on the first line and the name of the component is
present on the second line. The header and connec-
tions between components are the only things that do
not change; the body of the component can be altered
as the user needs. The component is highlighted when
the user clicks on it and all tags related to the compo-
nent itself are shown in an info box, which appears
next to the component.
The body of the component is quite different from
UML (see Figure 2). It presents elements in a tree
structure. The highest level are categories that group
Figure 2: Sample CORBA component in ENT visualiza-
Figure 3: Filtering ENT visualization by category sets.
traits which match specified rules (see Section 4.3);
the elements are then leaves of this structure.
A single element is displayed in the classical way
as nameOfElement: type. If it doesn’t have any type
defined (and also when the type isn’t important or
is always the same), it is displayed only as name-
OfElement. Types of elements are used, e.g., with
CORBA components (e.g. Figure 2), unlike for OSGi,
where elements are the names of interfaces, classes
and packages (e.g. Figure 4).
If the user is interested in a concrete element, he
can hover over it and all tags will be displayed in info
box. This info box is apparent in Figure 2, where ele-
ment description is readonly.
In Figures 2 and 3, it can be seen that different
components from different component models are dis-
played similarly, so it is easy to read components
from any component model.
ENASE 2011 - 6th International Conference on Evaluation of Novel Software Approaches to Software Engineering
4.3 Diagram Filtering by Category Sets
Different users and roles need, in different situations,
to emphasize and/or hide some traits and elements.
For example, component architects are interested in
other information than component developers. By
displaying all information contained in the model, on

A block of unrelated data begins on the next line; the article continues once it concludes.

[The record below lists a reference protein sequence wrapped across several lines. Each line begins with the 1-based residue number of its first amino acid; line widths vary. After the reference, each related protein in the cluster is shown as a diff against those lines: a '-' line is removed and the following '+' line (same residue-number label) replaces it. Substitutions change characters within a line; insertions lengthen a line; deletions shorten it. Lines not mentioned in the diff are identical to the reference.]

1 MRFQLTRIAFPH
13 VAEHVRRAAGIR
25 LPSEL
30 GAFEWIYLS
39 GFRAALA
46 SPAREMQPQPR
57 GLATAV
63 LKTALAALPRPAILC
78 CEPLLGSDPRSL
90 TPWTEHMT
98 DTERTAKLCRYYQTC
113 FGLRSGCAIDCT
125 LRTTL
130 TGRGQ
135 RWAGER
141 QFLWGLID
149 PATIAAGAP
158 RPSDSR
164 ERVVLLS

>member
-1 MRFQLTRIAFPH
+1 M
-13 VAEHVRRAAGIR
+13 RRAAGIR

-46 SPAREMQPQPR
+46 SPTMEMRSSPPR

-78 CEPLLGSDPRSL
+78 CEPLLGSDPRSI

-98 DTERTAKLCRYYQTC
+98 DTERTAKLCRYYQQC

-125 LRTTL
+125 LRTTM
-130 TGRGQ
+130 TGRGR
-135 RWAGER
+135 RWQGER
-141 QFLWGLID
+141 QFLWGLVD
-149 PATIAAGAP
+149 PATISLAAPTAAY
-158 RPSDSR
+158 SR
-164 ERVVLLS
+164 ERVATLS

the other hand, there could be a danger of confusion
when representing big and complex applications.
These problems are solved by using category sets
described in Section 3.2. These category sets can filter
and group traits and then be used to provide the tree
structure described in the previous section.
For example, there are two different views of the
same OSGi bundle in Figure 3. The ENT category set
shows all traits of the bundle component type, while
the second set (II) is very selective and shows only
imported instances. The possibilities of grouping and
filtering are very rich, as they can use more than one
Additional category sets can be defined by a user
and used in the visualization. The visualization of
an application can thus be parametrized (modified) to
suit individual unforeseen needs or to specific roles.
For example, an OSGi system architect would benefit
most from the view consisting of two categories for
provided and required instances (Construct=Instance)
to concentrate on service-based communication.
4.4 Inter-component Bindings
Bindings between two components are represented by
a “lollipop” notation. This style was chosen as it is a
standard way introduced by UML. In real world com-
ponent applications, it is usual that there are multiple
bindings between two components. With dozens of
components this would result in a cluttered diagram.
Figure 4: Simple OSGi application in ENT.
To reduce the complexity of such diagrams, we hide
all relations between two components under one line.
The user can still study how the components are re-
lated together, but the number of connection lines is
significantly reduced.
If the user wants to know which elements are cre-
ating a connection, he can click on the given line and
an information box will appear near the line. In Fig-
ure 4, one can see the Server bundle that requires
several elements from Connector and Client bundles.
In this figure, the user already required information
about connections and because of that the info boxes
on both connection lines are active.
4.5 Composite Components
The structure of component-based applications be-
comes complicated when higher-level components
use other composite (sub)components. The level of
recursion can be rather high, thus making the dia-
gram, where all these composite components show
their internal structure, hard to read and understand.
Figure 5: Sample composite component.
Figure 6: Extended composite component.
Our notation therefore displays composite compo-
nents similarly to atomic components, without reveal-
ing their internal structure, but informing that inner
architecture is present by the key word composite in
the upper right corner of the component.
The user can study a diagram and when he wishes
to display how the internal architecture of a composite
component looks, he just expands its box using the